We have to go back to the basics of filmmaking and when it comes to cinematography it’s about the craft and art of using light and shadow, framing, movement and colors to express a moment in time that is part of a bigger story.

It’s really not about the question how well the GH2 holds up next to the F65. People who still take questions like this serious are lost. The digital revolution in filmmaking is over. Now it’s just filmmaking and creativity. Let’s stop counting pixels and data rates.

An Epic doesn't turn you into Peter Jackson

A visit to Arri Burbank

Snehal Patel and Jan Becker with the Alexa Studio

I finally payed a visit to Arri in Burbank – a visit long overdue since the company and I share the same hometown: Munich. I was invited by Franz Wieser, Vice President of international marketing after a friendly talk at NAB 2012 where we also found out we had common friends and of course – Bavarian roots. He pointed out to me that Arri is always open to help anybody who picks up the phone, e-mails or visits them on Victory Boulevard.

And indeed, after entering the inviting Burbank headquarters I felt very welcome. On their testing stage were 2 Alexas set up to work with: The Alexa Studio and the Alexa Plus, both already equipped with the new 4:3 sensor. The Studio version was connected to a Codex Arriraw recorder and carried a massive 45-250 Alura zoom lens.

Franz Wieser and Julio Saldarriaga

Snehal Patel, a former teacher of camera technology now working full time for Arri as a sales representative gave a great overview of the two systems. Happily he explained to me the science of debayering, the process where sensor data is interpreted by the computer inside the camera and the actual digital image is created. And as he was talking it became clear why Arri is the leading company when it comes to color science. They started gathering experience many years ago through developing tools like the Arri Scanner and the Oscar winning Arri Laser which concluded in their first digital camera: the D-21.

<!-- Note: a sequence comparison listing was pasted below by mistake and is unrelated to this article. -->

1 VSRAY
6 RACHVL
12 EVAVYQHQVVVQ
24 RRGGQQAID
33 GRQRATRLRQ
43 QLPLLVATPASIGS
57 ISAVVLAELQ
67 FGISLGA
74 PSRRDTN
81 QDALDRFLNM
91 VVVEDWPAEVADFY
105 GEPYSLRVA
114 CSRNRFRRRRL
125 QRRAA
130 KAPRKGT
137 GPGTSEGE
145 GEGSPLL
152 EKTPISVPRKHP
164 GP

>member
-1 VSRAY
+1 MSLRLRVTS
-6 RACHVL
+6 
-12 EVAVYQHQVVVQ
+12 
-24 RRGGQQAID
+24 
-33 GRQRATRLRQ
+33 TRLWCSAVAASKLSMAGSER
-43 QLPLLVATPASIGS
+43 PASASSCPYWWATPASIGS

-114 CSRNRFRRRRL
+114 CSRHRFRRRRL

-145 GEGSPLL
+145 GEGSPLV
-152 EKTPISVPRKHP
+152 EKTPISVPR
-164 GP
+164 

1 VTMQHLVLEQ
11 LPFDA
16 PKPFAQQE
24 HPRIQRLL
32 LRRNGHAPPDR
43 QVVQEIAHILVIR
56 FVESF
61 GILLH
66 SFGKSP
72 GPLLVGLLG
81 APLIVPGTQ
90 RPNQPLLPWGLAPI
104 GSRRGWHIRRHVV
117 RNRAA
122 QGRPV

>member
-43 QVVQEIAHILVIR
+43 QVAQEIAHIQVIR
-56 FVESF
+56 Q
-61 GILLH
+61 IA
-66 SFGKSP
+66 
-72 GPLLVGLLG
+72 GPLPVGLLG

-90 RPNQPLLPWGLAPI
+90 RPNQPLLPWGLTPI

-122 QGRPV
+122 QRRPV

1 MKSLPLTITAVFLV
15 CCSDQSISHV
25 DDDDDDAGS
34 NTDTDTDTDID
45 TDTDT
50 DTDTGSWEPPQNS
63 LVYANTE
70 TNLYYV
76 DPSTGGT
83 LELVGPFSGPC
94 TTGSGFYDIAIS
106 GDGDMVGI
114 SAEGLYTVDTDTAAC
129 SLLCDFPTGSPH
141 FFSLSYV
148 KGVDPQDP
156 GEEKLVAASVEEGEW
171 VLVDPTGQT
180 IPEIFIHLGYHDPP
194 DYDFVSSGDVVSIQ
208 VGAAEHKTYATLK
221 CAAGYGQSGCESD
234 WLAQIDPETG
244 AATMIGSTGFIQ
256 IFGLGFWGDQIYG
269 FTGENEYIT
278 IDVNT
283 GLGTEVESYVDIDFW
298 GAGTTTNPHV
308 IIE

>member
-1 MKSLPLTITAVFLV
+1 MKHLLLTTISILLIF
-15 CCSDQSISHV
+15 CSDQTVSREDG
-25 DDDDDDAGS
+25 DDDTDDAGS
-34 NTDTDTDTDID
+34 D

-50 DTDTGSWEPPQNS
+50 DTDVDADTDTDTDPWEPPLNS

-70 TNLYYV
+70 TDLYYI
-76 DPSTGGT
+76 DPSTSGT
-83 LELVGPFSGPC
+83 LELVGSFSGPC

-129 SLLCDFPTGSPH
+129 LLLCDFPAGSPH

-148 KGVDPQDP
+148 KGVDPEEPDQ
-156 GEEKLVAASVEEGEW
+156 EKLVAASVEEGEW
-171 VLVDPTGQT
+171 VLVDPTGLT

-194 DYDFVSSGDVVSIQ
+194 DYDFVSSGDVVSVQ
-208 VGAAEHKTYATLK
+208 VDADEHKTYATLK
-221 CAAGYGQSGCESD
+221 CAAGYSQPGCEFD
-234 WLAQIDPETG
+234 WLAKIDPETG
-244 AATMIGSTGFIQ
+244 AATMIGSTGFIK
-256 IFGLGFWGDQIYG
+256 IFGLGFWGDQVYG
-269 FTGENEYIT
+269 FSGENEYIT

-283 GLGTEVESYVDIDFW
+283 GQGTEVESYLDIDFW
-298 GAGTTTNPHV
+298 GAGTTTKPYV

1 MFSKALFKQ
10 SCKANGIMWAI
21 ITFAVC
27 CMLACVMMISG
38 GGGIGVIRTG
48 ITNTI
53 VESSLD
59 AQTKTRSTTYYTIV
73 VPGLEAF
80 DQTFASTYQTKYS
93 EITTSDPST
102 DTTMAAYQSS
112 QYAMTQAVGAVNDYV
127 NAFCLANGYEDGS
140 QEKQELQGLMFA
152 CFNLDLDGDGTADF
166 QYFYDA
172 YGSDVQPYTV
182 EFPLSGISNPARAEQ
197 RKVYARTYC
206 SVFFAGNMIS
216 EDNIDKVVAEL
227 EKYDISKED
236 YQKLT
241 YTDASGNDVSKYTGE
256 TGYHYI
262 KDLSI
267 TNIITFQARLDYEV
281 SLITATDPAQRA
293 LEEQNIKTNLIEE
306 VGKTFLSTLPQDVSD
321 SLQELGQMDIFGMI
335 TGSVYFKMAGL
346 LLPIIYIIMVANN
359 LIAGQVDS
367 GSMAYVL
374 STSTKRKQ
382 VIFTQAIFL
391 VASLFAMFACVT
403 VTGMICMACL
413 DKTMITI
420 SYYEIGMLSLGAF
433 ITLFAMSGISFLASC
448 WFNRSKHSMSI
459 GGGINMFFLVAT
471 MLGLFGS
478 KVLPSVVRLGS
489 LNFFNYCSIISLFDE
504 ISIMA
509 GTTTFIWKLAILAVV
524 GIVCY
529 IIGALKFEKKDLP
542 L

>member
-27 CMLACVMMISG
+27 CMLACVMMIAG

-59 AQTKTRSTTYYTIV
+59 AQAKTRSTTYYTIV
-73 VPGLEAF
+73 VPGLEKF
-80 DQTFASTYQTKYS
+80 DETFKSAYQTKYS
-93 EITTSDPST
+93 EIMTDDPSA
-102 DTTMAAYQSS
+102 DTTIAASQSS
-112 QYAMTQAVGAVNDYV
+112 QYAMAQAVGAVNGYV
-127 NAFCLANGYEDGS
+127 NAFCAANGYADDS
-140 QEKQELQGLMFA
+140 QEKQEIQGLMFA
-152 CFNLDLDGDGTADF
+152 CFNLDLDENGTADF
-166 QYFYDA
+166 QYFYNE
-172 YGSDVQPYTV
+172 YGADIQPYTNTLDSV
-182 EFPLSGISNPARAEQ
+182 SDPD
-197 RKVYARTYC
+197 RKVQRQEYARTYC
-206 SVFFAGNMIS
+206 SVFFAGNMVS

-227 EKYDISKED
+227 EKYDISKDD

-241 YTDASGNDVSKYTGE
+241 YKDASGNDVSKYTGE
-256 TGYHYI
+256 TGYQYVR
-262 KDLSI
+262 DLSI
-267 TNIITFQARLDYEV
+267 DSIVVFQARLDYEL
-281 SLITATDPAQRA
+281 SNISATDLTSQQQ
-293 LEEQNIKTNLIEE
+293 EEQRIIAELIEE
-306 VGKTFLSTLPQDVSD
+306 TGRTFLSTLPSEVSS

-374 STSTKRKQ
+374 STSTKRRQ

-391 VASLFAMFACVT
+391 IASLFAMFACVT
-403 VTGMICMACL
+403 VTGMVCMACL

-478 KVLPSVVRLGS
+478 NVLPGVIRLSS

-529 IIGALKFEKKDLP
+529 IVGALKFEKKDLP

What they learned is that it’ all about color – not about sharpness and pixel count – it’s about finding a way that the image that ends up on the screen is beautiful and able to carry emotions.

Julio and Snehal working it

That is exactly the reason when camera tests for Hollywood films and shows are conducted, they always put the actors in front of the lens and not a landscape or a car or a robot.

Not to my surprise the Alexa is by far and beyond the winner of most of these tests. I have been hearing rumors that about 95% of all TV shows are now shot on the Alexa. It’s ability to create beautiful skin tones is now already legendary.

Talking about TV shows: In a world where time is money the über-easy workflow of the Alexa is also a very convincing selling point.

Jan holding the Alexa M head

The demonstations Snehal gave us were very impressive, especially how easy it was to create a look file on set and then add it to your output image while still recording flat in Log-C.

During the time of our visit he answered many of our questions and as it turns out the Alexa is a camera that’s very easy to use and also very forgiving. It gives you the ability to focus on the creative work and not being bogged down by technical limitations and problems. There is much more written on the technical details of the camera online and of course you should visit the ARRI website for a massive amount of online support.

Julio with the Alexa Plus

All in all I have to say that I can’t wait to work on my next project using the ALEXA!